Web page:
How to Talk about Money in any Stage in a Relationship

financial infidelityThe following is a guest post from Dr. Bonnie Eaker Weil, author of the book, Financial Infidelity: Seven Steps to Conquering the #1 Relationship Wrecker. Dr. Weil has been an internationally acclaimed relationship therapist for thirty years. New York magazine named her one of the city’s top therapists and Psychology Today named her one of America’s best therapists.

It’s imperative to talk about money in some capacity – your opinions, views, habits, etc. early on in the relationship, hopefully before you even cement your relationship by having sex! That may seem extreme, but who wants to go down the road to sexual intimacy only to have it torn apart by a struggle in the realm of financial compatibility?

This is why I’ve created the “Smart Heart Dialogue? to help you share your financial history with someone you’re becoming intimate with. Many of these conversations can be triggered by a transition in a relationship – use that transition to be open and honest in finding out what you can about the other person’s view of money. Understand that a person’s money habits can be ingrained in them from a very young age, and therefore are usually held to pretty tightly, even if that person doesn’t realize it!

As you transition through a relationship there are a few scenarios that lend themselves to talking about money. Here are a few:

Q: If we move in together, do we split all the bills?

A: This can be a good time to talk about expectations for how to deal jointly with finances outside of a marriage. It’s not usually best to combine everything right off the bat, and a good way to deal with this question can be to suggest having a “fund? that you both do contribute to equally, that can be used for your fun activities – then, you can make joint decisions about that fund.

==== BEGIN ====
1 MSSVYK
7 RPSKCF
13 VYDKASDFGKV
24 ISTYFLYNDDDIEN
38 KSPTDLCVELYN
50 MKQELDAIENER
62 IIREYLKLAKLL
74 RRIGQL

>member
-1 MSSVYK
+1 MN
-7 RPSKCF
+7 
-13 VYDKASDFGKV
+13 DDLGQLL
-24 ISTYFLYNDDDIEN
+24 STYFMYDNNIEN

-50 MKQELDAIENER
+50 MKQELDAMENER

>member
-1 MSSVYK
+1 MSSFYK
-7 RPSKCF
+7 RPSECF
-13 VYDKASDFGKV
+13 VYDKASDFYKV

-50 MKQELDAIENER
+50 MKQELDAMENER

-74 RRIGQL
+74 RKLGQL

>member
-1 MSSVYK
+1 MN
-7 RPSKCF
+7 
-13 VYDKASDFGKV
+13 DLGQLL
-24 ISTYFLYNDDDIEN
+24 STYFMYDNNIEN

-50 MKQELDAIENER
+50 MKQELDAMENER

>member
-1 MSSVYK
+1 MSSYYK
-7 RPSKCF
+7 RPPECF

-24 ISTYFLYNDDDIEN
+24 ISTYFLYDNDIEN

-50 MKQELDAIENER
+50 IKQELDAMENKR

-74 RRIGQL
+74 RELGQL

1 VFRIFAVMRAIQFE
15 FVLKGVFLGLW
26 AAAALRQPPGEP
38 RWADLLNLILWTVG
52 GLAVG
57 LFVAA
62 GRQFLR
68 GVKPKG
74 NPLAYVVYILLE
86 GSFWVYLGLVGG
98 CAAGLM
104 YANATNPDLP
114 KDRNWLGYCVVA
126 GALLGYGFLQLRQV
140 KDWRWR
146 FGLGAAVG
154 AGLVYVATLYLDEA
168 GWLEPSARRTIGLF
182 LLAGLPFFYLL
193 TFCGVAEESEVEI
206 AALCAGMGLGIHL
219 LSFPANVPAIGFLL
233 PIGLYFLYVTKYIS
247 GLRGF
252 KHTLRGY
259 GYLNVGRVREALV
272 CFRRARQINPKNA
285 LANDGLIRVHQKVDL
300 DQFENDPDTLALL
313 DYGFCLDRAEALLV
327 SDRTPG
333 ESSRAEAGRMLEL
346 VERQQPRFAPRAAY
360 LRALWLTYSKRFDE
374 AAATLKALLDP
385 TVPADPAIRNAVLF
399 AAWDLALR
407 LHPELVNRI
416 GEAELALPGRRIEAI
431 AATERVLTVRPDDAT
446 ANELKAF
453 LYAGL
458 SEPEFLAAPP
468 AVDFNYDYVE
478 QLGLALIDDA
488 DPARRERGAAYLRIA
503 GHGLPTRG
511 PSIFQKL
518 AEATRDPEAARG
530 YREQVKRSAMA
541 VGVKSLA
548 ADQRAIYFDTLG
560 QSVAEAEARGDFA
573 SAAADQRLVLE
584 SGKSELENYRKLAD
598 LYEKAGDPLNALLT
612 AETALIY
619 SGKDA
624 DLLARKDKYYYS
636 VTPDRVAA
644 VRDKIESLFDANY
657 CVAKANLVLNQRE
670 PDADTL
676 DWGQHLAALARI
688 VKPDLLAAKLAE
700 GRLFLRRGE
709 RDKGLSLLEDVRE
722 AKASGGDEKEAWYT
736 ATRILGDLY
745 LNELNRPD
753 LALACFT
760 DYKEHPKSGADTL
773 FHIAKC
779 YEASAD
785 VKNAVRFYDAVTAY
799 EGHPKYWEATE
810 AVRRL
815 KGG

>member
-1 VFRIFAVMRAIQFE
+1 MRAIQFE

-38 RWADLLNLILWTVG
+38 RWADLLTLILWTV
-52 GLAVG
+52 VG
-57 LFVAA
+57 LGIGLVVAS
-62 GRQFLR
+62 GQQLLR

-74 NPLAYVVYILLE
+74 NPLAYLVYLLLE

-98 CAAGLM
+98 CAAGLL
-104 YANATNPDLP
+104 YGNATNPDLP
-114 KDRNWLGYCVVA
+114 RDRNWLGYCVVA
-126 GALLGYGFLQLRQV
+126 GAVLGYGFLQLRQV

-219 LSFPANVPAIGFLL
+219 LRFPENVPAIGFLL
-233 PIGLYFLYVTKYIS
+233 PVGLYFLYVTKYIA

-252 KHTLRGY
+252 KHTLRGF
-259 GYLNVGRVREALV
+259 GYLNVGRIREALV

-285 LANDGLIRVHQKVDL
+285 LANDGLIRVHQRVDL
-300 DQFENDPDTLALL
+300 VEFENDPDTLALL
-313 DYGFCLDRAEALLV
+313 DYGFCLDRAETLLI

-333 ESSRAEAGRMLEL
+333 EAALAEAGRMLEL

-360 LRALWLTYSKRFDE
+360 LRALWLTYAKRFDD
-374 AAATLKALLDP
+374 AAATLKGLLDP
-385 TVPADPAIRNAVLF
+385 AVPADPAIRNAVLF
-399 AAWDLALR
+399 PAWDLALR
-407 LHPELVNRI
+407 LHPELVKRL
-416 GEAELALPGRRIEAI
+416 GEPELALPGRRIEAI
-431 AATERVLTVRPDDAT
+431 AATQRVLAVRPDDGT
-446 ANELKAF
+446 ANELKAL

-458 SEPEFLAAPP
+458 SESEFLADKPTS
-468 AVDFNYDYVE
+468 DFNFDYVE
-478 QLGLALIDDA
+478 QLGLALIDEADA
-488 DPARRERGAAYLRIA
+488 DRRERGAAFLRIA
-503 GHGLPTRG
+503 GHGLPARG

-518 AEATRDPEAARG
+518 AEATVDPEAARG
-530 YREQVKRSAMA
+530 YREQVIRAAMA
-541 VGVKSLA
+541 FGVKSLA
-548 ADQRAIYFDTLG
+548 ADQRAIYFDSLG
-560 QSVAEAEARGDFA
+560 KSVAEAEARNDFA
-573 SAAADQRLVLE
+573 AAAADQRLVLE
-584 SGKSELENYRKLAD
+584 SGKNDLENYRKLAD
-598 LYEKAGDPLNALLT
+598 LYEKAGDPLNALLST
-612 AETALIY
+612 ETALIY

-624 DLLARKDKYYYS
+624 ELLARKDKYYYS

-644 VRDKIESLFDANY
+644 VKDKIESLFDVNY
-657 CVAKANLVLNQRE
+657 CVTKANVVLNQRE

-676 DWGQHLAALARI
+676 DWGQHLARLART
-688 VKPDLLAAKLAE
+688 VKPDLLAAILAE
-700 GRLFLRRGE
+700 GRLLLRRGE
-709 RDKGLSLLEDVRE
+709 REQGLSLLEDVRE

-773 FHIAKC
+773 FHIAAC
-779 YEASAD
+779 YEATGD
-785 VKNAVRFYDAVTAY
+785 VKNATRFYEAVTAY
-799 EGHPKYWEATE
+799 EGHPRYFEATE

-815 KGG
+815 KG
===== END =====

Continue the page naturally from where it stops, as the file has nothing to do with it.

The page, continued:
Q: I overspent while we were on vacation, can you lend me some money?

A: The person asking for a loan may not take money and budgeting as seriously as you do. Or maybe you overspent too. Whatever the case, you need to evaluate how you deal with money, leisure activities and “spur of the moment? purchases.

And if you’re in a committed relationship where you’ve had some of the more basic talks there are still ways that money conflict can manifest itself in ways you weren’t expecting!

Q: Do you have to review my credit card bill each month?

A: The person asking this question may feel like a child in the relationship – always being checked up on. If that’s the case, as a couple you need to work hard toward sharing the “power? of the checkbook. One person shouldn’t feel like they’re less-informed or less-involved in the process. This can lead to contempt and revenge spending.

Q: We can’t afford to go on vacation with your family (or our friends) again this year if they’re going to invite us as their guests, then make us pay for our share of everything.

A: You need to lay out expectations for big ticket items and expenses at the on-set. Together, decide what you can afford and if necessary inform the other party, and present it as a unified decision.

By being honest and respectful you can get through these dialogues and relationship transitions and grow with your relationship as it continues to change over time!

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